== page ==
Saturday, June 16, 2007

Of West Nile and Adaptations.

Seattle is still happily free of West Nile Virus and enjoys a large and boisterous crow population. Here, the crows are significantly diminished but I imagine the survivors will select for West Nile resistance over a few generations.

Given that they are significant predators of small song birds, the short term impact seems to be a significant growth in song bird numbers who may either be resistant to West Nile or unappealing to mosquito's.

The environs of little Bedford are a robust symphonic splendor of twitterings that would probably thrill old Messiaen if he ever makes it back here.

It also seems to have favored the Chipmunk population as these charming ground squirrels are everywhere filling yards with their hilarious little alarm squeaks. The deer have gone nuts too in some breeding frenzy and this, in turn seems to favor coyote growth.

Eastern Massachusetts is becoming a poster place for what happens when the land is left alone beyond a bit of now hamstrung real estate speculation. Much of it has returned to an open steady state of climax oak forests and this suggests some bit of hope for the newer parts of the nations human clobbered land. The Moose are back and the Catamounts or cougers now seem to be verifiable, if rare, too.

That aside, Massachusetts is loaded with bug pests I never saw out west. Deer Flies hover avid to chew you, ticks drop quietly from white pine saplings to spread a bit of Lymes and I imagine the city probably has a bed bug problem by now.

The winter is still a saving grace. Seattle is clobbered by runaway introduced invasive plants from english ivy to scotch broom to butterfly bush. None of that shit does well here, the winter wrecks it. And Seattlite embrace of fucking bamboo, really giant crabgrass that can cause huge problems is unlikely to be an issue here.

Goddamn I love real winter.

Thursday, February 22, 2007

Withering Winter.

In the years away in Seattle, I forgot one of the most stirring simple pleasures, the point where winter rots.

I remember it from earliest childhood. The planet tips toward the sun far enough to cause the fat lobe of arctic air to recede and temps rise from the teens to the low 40's. The air is filled with some hint of the south and the sounds of dripping snow melt from the eaves.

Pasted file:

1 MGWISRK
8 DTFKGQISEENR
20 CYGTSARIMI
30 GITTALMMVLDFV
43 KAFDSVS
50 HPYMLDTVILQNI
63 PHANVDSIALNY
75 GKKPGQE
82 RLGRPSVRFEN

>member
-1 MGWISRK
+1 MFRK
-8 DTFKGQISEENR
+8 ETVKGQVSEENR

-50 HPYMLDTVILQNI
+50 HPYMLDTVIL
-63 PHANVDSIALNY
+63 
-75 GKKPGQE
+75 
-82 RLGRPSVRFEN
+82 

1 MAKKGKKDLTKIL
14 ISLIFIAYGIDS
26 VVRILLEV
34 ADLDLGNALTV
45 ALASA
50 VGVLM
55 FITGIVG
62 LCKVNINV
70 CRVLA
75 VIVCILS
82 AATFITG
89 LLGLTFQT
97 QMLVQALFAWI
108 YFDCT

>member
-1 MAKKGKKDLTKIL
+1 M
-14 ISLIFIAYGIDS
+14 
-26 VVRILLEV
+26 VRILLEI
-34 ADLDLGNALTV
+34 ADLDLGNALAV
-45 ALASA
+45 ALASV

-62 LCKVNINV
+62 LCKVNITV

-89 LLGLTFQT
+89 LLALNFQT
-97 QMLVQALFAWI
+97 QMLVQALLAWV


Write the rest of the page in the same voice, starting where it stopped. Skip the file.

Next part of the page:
It is a cool time for bird noise too as there are calls from boreal and tundra species who consider this to be their version of Miami.

I have spent much of February obsessively checking NOAA infra red Satellite data watching the continent for signs of this movement while huddled against the cold.

Now it's here and the possibilities of a sleeping year can be examined with some ardor.

Wednesday, January 31, 2007

The Merits of TVlessness.

In addition to despising car use, I avoid TV like a plague as the web makes it even more worthless than it was before.

I'm literally crosseyed from watching it too closely as a toddler in a reversal of the Mimirs well myth regarding Odin. He gave up an eye to drink from the wisdom well. I half wrecked sight to imbibe imbecility.

And it is mildly galling to see how much time my beloved lefty blogosphere devotes to TV drivel from hacks like Billious O'Biley as it is a reactive posture rather than leapfrogging ahead to excite yearning supporters of a progressive future on how to actually build it.

There is so much education to share on sustainability, clearing house options on how to disengage corporate encroachment and how to finish off the flailing, self destructive GOP with real exciting ideas on how to get off the ratrace oil consumer debt treadmill in a way that allows people to thrive and prosper.

If we generate excitement about a better future with resources at hand people will be thrilled with the empowerment. It is what Liddle Hart would call the indirect method.

Monday, January 22, 2007

Knitting the Fabric of Community.

The corporate world needs to see us as little walking profit centers and finds it convenient to herd us into isolating demographic corrals to expedite sales and quarterly earnings.

Naturally this has little to do with our actual world and long standing bent to forming community and some succumb to these pernicious promptings and fall into a stylized cartoonish solipsism.

One direct and essential way to begin a national reclamation is to turn away from these hollow promptings and toward one another.

I got started on this blogging adventure because a wise friend who is also a shrewd investor told me about a visionary market analyst who has proposed the theory of 'Little Brother' as the greatest threat to the lying sloppy content oligopoly such as ABC News.